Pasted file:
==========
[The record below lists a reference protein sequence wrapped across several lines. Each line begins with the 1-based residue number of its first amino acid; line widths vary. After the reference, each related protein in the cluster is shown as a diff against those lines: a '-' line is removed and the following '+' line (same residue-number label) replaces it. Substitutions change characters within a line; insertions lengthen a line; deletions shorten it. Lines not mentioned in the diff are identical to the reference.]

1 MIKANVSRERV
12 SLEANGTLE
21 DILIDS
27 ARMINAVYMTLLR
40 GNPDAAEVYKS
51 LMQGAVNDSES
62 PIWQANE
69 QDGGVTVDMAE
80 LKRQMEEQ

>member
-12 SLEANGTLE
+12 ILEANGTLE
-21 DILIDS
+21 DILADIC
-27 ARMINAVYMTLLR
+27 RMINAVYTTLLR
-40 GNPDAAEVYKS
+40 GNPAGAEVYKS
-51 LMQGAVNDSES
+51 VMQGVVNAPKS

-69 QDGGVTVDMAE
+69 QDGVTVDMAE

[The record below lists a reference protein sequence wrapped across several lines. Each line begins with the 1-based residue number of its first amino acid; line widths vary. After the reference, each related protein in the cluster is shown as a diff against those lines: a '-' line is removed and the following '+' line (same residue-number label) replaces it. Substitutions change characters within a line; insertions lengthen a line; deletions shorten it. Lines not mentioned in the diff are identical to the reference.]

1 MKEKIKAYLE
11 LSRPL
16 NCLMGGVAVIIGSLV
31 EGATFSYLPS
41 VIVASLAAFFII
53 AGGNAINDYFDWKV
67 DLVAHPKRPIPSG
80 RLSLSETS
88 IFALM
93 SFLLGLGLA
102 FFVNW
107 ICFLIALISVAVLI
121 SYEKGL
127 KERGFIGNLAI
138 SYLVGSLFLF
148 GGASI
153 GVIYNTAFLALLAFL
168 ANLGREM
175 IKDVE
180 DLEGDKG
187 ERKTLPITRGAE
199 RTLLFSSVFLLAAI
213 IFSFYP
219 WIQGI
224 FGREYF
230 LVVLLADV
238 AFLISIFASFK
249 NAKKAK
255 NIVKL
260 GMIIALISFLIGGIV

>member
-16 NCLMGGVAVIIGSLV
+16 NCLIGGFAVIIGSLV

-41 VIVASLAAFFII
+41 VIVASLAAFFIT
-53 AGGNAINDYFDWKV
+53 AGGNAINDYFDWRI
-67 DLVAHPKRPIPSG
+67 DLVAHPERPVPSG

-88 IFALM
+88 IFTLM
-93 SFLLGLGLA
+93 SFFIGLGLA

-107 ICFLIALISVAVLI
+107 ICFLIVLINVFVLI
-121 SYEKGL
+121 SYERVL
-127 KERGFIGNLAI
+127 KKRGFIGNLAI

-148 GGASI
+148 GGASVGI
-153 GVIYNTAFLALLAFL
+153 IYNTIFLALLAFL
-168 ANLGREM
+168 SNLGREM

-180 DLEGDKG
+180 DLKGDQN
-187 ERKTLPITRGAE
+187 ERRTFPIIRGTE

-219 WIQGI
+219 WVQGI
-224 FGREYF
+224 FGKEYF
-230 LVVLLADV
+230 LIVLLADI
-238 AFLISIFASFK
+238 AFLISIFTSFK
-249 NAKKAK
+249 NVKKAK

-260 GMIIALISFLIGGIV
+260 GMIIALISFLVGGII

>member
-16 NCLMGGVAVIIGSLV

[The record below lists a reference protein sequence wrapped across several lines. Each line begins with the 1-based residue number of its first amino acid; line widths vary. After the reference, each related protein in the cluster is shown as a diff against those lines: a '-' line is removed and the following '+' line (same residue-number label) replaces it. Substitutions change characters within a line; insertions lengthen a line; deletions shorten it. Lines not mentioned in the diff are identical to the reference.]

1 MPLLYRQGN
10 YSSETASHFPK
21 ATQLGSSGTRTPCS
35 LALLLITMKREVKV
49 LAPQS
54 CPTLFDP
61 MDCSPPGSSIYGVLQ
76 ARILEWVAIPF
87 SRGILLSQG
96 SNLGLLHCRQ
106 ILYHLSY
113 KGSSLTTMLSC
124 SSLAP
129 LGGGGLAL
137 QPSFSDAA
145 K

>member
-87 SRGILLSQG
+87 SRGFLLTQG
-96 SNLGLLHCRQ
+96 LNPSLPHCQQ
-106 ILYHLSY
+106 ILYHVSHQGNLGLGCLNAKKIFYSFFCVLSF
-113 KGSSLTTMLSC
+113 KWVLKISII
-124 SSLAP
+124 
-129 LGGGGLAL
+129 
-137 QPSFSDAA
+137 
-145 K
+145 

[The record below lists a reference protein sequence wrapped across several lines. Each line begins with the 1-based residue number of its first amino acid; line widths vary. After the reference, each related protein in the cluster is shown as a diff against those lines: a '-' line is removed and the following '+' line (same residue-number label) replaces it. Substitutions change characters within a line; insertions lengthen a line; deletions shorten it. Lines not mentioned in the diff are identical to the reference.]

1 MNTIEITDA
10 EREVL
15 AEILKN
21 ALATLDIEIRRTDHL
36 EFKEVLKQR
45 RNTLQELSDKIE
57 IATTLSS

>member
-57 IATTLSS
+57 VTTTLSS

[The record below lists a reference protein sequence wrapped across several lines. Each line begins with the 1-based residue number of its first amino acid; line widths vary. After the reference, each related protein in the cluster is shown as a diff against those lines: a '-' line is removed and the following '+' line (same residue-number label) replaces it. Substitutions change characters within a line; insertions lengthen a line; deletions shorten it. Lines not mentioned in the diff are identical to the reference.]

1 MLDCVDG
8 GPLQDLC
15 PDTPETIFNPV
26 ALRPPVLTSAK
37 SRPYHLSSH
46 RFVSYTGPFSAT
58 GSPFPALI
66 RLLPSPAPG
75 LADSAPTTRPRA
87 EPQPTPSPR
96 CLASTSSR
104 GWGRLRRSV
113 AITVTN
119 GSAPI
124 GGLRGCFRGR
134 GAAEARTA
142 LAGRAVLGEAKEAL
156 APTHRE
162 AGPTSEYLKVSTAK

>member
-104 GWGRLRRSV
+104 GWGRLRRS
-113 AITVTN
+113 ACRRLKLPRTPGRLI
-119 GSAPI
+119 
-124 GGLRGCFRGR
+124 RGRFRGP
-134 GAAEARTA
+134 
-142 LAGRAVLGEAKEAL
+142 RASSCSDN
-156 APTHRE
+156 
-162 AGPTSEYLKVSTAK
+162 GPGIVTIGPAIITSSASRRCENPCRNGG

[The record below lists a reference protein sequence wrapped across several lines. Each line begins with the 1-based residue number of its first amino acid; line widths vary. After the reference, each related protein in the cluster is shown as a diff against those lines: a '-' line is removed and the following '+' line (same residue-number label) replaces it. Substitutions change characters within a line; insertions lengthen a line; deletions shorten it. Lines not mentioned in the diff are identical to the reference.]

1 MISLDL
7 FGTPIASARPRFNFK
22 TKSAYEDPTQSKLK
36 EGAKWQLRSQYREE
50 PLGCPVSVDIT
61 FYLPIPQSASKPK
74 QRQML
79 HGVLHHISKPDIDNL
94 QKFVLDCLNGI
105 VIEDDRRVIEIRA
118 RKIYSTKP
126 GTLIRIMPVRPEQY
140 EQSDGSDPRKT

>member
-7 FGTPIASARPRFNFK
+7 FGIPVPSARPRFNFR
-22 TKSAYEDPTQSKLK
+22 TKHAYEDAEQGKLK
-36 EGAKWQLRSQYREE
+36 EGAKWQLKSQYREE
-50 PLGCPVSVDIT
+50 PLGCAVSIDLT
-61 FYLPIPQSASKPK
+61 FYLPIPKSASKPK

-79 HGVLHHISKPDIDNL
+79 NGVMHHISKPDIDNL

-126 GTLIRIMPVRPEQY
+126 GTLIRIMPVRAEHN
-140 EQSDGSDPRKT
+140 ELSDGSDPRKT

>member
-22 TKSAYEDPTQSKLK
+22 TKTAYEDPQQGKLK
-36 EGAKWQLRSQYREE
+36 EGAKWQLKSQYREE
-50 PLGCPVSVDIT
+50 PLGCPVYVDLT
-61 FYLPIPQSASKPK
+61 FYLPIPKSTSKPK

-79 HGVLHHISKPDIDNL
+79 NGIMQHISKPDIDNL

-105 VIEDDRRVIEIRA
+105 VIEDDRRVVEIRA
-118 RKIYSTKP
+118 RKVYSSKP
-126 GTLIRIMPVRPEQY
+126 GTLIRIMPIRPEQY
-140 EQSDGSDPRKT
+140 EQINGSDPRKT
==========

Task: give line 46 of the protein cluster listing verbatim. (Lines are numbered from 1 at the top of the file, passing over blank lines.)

199 RTLLFSSVFLLAAI